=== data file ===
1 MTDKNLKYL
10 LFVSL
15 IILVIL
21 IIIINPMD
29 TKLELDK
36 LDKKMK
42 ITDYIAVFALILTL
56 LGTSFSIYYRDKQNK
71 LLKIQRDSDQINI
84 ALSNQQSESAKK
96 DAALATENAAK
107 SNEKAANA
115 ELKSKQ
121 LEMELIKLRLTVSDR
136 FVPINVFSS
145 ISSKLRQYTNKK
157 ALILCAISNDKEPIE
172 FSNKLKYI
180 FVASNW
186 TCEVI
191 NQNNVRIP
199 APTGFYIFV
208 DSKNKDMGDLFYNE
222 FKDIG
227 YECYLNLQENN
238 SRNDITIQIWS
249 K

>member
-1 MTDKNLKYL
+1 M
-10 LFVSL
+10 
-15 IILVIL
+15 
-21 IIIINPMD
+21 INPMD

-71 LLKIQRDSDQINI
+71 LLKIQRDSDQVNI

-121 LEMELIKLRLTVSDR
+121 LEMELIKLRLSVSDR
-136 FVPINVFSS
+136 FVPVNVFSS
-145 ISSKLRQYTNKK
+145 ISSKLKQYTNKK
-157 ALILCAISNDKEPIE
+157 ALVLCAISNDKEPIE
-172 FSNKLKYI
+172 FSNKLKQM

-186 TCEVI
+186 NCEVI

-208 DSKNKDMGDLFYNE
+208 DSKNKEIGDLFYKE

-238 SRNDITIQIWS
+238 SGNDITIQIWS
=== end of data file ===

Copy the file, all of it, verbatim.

1 MTDKNLKYL
10 LFVSL
15 IILVIL
21 IIIINPMD
29 TKLELDK
36 LDKKMK
42 ITDYIAVFALILTL
56 LGTSFSIYYRDKQNK
71 LLKIQRDSDQINI
84 ALSNQQSESAKK
96 DAALATENAAK
107 SNEKAANA
115 ELKSKQ
121 LEMELIKLRLTVSDR
136 FVPINVFSS
145 ISSKLRQYTNKK
157 ALILCAISNDKEPIE
172 FSNKLKYI
180 FVASNW
186 TCEVI
191 NQNNVRIP
199 APTGFYIFV
208 DSKNKDMGDLFYNE
222 FKDIG
227 YECYLNLQENN
238 SRNDITIQIWS
249 K

>member
-1 MTDKNLKYL
+1 M
-10 LFVSL
+10 
-15 IILVIL
+15 
-21 IIIINPMD
+21 INPMD

-71 LLKIQRDSDQINI
+71 LLKIQRDSDQVNI

-121 LEMELIKLRLTVSDR
+121 LEMELIKLRLSVSDR
-136 FVPINVFSS
+136 FVPVNVFSS
-145 ISSKLRQYTNKK
+145 ISSKLKQYTNKK
-157 ALILCAISNDKEPIE
+157 ALVLCAISNDKEPIE
-172 FSNKLKYI
+172 FSNKLKQM

-186 TCEVI
+186 NCEVI

-208 DSKNKDMGDLFYNE
+208 DSKNKEIGDLFYKE

-238 SRNDITIQIWS
+238 SGNDITIQIWS